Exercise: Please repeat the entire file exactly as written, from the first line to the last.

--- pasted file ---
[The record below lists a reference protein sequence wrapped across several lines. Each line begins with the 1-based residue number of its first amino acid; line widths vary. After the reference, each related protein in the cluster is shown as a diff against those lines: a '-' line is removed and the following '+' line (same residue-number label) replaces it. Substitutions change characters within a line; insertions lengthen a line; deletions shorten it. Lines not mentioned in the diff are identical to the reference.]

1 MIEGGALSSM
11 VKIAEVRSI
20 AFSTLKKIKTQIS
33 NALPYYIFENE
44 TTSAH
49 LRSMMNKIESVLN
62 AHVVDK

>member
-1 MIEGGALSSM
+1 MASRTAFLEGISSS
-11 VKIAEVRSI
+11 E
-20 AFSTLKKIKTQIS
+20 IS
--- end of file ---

[The record below lists a reference protein sequence wrapped across several lines. Each line begins with the 1-based residue number of its first amino acid; line widths vary. After the reference, each related protein in the cluster is shown as a diff against those lines: a '-' line is removed and the following '+' line (same residue-number label) replaces it. Substitutions change characters within a line; insertions lengthen a line; deletions shorten it. Lines not mentioned in the diff are identical to the reference.]

1 MIEGGALSSM
11 VKIAEVRSI
20 AFSTLKKIKTQIS
33 NALPYYIFENE
44 TTSAH
49 LRSMMNKIESVLN
62 AHVVDK

>member
-1 MIEGGALSSM
+1 MASRTAFLEGISSS
-11 VKIAEVRSI
+11 E
-20 AFSTLKKIKTQIS
+20 IS